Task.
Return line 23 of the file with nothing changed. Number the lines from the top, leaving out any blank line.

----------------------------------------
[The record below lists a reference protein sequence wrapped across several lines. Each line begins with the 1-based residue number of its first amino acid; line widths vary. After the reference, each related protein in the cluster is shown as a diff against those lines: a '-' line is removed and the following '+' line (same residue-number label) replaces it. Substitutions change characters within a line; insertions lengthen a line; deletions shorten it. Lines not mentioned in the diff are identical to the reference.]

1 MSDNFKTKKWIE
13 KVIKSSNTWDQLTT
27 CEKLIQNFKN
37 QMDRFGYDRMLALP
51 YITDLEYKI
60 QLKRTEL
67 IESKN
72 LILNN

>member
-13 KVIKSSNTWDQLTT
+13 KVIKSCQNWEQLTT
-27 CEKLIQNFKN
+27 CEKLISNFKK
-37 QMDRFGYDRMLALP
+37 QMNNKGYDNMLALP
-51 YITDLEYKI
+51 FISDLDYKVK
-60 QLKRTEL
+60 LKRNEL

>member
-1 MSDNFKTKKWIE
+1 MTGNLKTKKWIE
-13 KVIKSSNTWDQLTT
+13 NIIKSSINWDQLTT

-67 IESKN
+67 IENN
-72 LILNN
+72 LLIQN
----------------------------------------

+1 MTGNLKTKKWIE